The sudden closure on Aug. 23 of the PUC iPrep Charter Academy in Eagle Rock disrupted the lives of 114 children who had started school there a few days earlier, provoking dismay and anger among their parents.
It has also intensified the debate in NELA over charter schools versus traditional public schools just as candidates prepare to run for the area’s open school-board seat.
The bare fact is that PUC iPrep closed because enrollment was too low for the school to make it financially. The school – which included kindergarten through second grade and grades 6-8 — wanted to enroll 275 students and, at a minimum, needed 200 students to attract enough government funding to operate successfully. It fell far short of its minimum goal – a stunning failure for PUC, which stands for Partnership to Uplift Communities, one of the largest charter-school networks in Los Angeles.
The deeper issue is what the low interest in iPrep may say about charter schools more broadly. The closure of iPrep was the first time that PUC had to close a school. But it was the second charter school to close recently in Eagle Rock. Celerity Rolas, an elementary and middle school, closed in July, also due to inadequate enrollment.
This suggests that many parents in and around Eagle Rock are generally satisfied with the area’s traditional public schools and relatively uninterested in charter school alternatives.
It also suggests that in areas with good schools like Eagle Rock, charter schools have begun competing with each other for students. That would be a problem, because the point of having a charter-school system is to create competition between it and an area’s traditional public schools. In places where charters compete with each other, the rationale – and expense – of having two systems is called into question.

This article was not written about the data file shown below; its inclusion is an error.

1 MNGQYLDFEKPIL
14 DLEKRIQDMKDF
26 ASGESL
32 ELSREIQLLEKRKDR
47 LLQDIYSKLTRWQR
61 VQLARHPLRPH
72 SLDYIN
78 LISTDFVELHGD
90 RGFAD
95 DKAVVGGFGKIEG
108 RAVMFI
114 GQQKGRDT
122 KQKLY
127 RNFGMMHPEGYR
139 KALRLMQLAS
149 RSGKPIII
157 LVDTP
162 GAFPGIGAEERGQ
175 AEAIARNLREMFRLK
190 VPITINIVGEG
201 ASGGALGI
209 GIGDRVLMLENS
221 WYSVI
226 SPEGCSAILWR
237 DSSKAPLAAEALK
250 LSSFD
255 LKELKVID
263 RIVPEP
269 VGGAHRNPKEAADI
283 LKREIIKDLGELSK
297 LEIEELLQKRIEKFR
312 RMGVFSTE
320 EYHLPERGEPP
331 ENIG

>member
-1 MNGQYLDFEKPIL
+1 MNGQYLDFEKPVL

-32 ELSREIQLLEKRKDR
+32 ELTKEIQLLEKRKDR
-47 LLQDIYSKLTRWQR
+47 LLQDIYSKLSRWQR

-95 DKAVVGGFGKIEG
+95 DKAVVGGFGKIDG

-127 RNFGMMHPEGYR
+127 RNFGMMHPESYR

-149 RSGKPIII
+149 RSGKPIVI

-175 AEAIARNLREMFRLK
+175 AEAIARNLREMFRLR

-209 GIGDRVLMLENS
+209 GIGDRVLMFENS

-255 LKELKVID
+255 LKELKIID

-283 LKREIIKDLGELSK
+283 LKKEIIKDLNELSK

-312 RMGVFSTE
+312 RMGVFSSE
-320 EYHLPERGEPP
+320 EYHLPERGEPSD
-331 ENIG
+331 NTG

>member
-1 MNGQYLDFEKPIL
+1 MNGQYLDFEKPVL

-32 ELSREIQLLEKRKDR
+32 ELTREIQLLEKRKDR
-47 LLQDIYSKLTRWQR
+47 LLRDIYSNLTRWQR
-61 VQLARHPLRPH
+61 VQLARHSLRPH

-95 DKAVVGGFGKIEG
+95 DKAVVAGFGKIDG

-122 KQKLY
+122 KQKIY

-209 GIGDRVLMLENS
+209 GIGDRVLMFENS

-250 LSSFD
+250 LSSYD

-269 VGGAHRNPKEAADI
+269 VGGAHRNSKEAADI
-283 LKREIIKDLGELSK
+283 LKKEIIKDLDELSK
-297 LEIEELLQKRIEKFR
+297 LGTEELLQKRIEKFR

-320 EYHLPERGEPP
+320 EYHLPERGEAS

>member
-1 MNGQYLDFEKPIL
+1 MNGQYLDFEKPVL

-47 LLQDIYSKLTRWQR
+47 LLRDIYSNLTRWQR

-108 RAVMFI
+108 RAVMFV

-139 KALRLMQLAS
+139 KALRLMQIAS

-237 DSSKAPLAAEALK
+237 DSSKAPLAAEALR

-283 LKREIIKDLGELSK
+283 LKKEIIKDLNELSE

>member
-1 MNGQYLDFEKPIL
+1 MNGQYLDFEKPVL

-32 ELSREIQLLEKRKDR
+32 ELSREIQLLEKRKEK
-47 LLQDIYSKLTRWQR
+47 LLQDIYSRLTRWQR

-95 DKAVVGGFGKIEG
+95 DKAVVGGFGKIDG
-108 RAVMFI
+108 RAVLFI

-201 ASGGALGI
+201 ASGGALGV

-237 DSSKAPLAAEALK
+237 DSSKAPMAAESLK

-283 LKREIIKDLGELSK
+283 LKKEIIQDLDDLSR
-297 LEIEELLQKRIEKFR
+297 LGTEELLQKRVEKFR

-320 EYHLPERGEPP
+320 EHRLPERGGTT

It’s also possible that recruitment at schools run by PUC and Celerity has been hamstrung by high-profile scandals that have harmed their reputations for integrity and sound management.
Ref Rodriguez, the school board member for NELA who resigned in July after pleading guilty to campaign-related crimes, was a co-founder and executive of PUC; PUC has since accused Mr. Rodriguez of financial wrongdoing involving school accounts. (Mr. Rodriguez has denied the allegations). Celerity has taken a big blow to its finances and reputation stemming from federal investigations into its former chief executive, Vielka McFarlane, for alleged lavish, personal pending on credit cards belonging to Celerity’s charter schools.
Against that backdrop, the race for the Board District 5 seat vacated by Mr. Rodriguez is now officially on, with a special election set by the School Board for Mar. 5 and a runoff, if necessary, on May 14. The race will be crowded, with at least six people already having declared their candidacy or interest in running.
Until a new school Board member is elected, schools in NELA and other parts of District 5 will not have a representative on the School Board, which will be split between three members who are basically pro charter schools and three who are basically pro traditional public schools.
That’s a recipe for gridlock, but it’s also an opportunity for a new Board member to try to bridge the divide. The recent scandals indicate a need for more oversight of charter schools and the recent closings in Eagle Rock indicate a need to limit their spread in areas with strong traditional public schools. At the same time, parents in NELA and other parts of Board District 5 who prefer charter schools for their children often cite the greater helpfulness of charter schools in addressing their concerns, a trait that is worth fostering in the school system.
Bill Hendrickson, MBA, publisher of the Boulevard Sentinel, has extensive small business management, marketing and sales experience in corporate finance and real estate development and plays a not terrible game of golf.